In the aftermath of the latest mass shooting, many of us feel a need to reach out and try to help the victims and their families.
And within hours of the deaths of 50 people in Orlando, money started pouring in to charities and crowd funding sites from all over the US.
It's a commendable thing to do, and shows the goodness of Americans. But the Better Business Bureau says you need to put your emotions on hold for just a few minutes, and carefully check who you are giving to.
"We want you to give compassionately, but we want you to give carefully," said Sandra Guile of the Better Business Bureau.
Questionable Requests Popping Up
The BBB Wise Giving Alliance says it is already hearing of "click-bait" requests for donations (that lead to questionable websites) as well as vague crowd sourcing campaigns, where it's very tough to know where your money is going.
"Before clicking that button to give, see where that money is going, see how that money is being spent and funded," Guile said.
The problem is that in these days of immediately crowd sourcing, charities can pop up overnight, and in just a few hours raise thousands of dollars, without anyone really knowing who they are.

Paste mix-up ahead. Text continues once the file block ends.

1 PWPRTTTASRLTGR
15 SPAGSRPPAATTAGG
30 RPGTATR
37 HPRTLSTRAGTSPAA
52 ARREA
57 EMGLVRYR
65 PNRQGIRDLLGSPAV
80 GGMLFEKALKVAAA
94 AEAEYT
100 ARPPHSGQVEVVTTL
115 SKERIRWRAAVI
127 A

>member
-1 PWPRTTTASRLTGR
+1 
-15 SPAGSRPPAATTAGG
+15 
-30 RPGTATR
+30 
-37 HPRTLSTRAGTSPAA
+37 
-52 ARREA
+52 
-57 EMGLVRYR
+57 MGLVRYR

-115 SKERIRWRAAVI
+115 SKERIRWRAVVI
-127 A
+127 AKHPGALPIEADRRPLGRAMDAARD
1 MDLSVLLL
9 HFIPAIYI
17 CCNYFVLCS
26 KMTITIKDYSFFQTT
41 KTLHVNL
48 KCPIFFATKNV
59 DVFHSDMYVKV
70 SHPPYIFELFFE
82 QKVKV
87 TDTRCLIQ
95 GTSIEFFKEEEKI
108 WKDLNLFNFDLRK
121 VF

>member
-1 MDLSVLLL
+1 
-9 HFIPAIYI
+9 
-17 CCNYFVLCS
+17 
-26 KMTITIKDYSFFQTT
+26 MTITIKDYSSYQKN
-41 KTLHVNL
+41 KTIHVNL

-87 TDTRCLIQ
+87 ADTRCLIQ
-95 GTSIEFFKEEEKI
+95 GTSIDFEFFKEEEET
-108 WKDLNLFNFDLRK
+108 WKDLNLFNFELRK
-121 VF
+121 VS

It's a change from the days where American Red Cross collected most of the money for disaster victims, then distributed the funds.
Anyone can open up a GoFundMe or Facebook page, link it to the #OrlandoUnited hashtag, and start accepting money.
Groups Accepting Donations
The largest recipient so far, according to Newsweek magazine, is Equality Florida,the state's LGBT organization, which has collected nearly $2 million in less than 48 hours.
The group has set up a Support Victims of the Pulse Shooting Go Fund Me page and vows all money will go to victims and their families.
However, donors who wish to give to a less political organization can donate blood (although Orlando blood banks say their needs are filled right now), or make a cash contribution to the American Red Cross,
The Red Cross is not accepting specific items right now for the Orlando victims, though monetary gifts can be sent with the request that they go to Orlando area families.
Warning Signs of Scams
Several GoFundMe pages are popping up for specific victims of the attack, but again the Better Business Bureau says you want to check first to see who is collecting and handling the money.
- Many well-intentioned crowd funding sites have misplaced the money that was donated to the people named on the site.
- Also, the BBB says scammers have been known to use the name and image of a shooting victim to create phony crowd sourcing pages.
- In addition, it expects less tech-savvy scammers to reach out the old fashioned way, by calling random phone numbers and claiming to be collecting for victims.
Finally, in an event like this, remember that many groups collecting money are not charities but advocacy organizations (pro-gun, anti-gun, etc). Feel free to donate, but make sure you know who they are before you do.
That way you don't waste your money.